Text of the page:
Sunday, July 22, 2012

Geography of H-1B Workers

From Brookings Institute: Geography of H-1B Workers

This year, it took only ten weeks for employers to reach the nation’s overall cap on the H-1B visas they need to hire immigrant workers in specialty occupations—three times faster than last year. Yet debates over the program suffer from a lack of information about where demand for H-1B workers is highest, and the role that the program plays in addressing local labor market needs.
On July 18, the Metropolitan Policy Program at Brookings hosted a forum presenting a regional analysis of the H-1B visa program, highlighting how foreign-born skilled immigrants in the United States contribute to the country’s metropolitan economies. Panelists from the public and private sectors discussed the report’s findings and their potential impact on current economic and immigration debates.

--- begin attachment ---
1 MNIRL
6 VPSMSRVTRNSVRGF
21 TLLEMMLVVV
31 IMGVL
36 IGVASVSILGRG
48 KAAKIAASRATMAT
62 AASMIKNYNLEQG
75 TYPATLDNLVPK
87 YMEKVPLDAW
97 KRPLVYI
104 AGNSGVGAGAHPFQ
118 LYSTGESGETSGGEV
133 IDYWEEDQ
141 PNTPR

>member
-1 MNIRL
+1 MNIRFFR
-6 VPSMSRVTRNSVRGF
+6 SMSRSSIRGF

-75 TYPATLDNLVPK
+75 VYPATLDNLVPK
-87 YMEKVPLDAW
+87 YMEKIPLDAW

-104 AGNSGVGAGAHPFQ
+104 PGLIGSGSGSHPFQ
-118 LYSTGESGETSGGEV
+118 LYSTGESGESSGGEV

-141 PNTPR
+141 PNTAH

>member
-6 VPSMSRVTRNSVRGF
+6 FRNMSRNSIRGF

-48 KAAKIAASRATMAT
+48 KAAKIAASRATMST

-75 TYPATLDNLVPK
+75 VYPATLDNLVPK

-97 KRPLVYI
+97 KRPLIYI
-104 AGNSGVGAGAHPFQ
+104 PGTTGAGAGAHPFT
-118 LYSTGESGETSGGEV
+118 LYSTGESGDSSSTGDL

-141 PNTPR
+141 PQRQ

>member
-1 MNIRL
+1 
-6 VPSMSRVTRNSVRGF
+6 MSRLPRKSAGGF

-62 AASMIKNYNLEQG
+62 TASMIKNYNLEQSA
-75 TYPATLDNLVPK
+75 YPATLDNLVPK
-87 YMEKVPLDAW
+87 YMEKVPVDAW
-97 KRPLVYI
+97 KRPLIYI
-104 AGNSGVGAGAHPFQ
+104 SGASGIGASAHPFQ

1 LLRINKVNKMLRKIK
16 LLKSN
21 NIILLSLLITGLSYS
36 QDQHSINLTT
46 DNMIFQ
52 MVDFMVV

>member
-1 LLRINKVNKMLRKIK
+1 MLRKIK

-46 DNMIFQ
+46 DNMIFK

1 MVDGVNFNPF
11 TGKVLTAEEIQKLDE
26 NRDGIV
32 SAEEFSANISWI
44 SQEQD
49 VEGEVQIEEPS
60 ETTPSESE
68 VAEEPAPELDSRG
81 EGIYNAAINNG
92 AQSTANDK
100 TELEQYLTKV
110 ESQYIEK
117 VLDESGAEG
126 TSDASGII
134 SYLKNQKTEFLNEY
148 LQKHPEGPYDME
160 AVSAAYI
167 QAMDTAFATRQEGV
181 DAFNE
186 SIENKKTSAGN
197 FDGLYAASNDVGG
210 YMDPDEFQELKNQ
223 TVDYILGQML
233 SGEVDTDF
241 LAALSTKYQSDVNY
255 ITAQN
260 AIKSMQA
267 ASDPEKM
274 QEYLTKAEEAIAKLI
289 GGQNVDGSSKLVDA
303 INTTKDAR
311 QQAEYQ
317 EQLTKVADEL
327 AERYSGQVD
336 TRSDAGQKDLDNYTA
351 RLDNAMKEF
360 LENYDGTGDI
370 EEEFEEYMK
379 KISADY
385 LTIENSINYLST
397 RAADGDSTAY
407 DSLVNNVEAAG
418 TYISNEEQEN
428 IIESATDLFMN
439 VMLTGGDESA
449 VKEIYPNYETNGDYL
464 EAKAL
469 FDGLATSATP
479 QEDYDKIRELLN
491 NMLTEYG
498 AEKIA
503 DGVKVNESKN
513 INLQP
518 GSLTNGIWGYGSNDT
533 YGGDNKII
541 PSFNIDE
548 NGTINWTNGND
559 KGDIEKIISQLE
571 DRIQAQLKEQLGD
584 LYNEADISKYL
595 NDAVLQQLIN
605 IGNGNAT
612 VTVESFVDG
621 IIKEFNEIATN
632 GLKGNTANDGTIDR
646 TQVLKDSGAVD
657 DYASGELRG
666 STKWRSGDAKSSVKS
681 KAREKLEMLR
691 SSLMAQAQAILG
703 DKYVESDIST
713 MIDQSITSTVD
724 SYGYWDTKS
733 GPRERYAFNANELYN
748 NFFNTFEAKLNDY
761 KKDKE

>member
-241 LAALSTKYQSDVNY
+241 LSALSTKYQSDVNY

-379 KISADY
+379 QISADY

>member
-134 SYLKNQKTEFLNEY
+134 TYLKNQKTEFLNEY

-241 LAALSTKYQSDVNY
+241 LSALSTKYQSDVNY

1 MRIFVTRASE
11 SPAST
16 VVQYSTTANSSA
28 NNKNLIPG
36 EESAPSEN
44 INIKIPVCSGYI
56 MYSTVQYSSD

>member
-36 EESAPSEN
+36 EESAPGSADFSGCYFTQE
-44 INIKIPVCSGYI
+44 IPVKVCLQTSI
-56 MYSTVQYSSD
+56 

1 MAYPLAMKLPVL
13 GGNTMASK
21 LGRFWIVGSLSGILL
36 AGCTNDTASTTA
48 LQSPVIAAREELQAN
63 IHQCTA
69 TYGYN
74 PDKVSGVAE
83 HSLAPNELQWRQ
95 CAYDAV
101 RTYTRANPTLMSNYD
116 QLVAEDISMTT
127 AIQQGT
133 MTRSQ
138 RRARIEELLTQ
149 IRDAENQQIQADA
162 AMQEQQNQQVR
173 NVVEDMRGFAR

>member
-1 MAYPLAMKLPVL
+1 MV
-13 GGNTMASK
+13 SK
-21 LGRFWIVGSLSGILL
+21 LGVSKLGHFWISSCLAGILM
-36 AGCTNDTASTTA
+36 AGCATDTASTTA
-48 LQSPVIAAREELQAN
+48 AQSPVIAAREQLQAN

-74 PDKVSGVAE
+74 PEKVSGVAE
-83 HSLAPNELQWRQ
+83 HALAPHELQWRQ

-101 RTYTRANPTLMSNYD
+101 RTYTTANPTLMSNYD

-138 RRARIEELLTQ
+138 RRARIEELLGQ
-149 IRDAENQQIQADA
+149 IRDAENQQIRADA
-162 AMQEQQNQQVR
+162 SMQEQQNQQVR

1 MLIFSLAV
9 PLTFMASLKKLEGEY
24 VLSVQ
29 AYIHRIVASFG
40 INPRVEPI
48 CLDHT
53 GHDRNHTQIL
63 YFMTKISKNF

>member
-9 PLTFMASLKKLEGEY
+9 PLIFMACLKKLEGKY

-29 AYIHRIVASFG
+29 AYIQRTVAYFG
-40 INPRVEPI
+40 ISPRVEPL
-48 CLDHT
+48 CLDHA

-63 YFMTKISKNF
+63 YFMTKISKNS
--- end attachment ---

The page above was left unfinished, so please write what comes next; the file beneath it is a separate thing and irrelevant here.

After each discussion, panelists took audience questions. Participants joined in the discussion on Twitter using the hashtag #metroH1B.
Following this event, Brookings's Jill Wilson answered questions on the H-1B visa program in a live POLITICO web chat.

 Visit the link above to see video of all the discussions.

I share this here because it's interesting. Skilled workers have a hard time coming into this country... but unskilled workers who are much more of a drain on our nation - pour in without hindrance.

These skilled guys must be kind of ticked off that they jump through all the hoops are government demands and are not rewarded, whereas those who come here illegally are welcomed by being charged in-state tuition for kids to go to college, low income housing, food stamps, etc., all after just getting here and thus not having paid a dime into the system that is supposed to help the indigent.

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